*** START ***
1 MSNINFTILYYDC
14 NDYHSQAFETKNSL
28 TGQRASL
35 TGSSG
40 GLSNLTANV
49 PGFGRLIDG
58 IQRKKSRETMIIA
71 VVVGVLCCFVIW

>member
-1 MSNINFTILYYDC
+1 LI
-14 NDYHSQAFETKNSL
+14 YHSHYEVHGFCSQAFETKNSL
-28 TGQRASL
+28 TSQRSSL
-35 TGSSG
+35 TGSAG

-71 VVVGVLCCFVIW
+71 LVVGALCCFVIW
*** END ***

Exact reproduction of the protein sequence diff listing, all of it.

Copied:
1 MSNINFTILYYDC
14 NDYHSQAFETKNSL
28 TGQRASL
35 TGSSG
40 GLSNLTANV
49 PGFGRLIDG
58 IQRKKSRETMIIA
71 VVVGVLCCFVIW

>member
-1 MSNINFTILYYDC
+1 LI
-14 NDYHSQAFETKNSL
+14 YHSHYEVHGFCSQAFETKNSL
-28 TGQRASL
+28 TSQRSSL
-35 TGSSG
+35 TGSAG

-71 VVVGVLCCFVIW
+71 LVVGALCCFVIW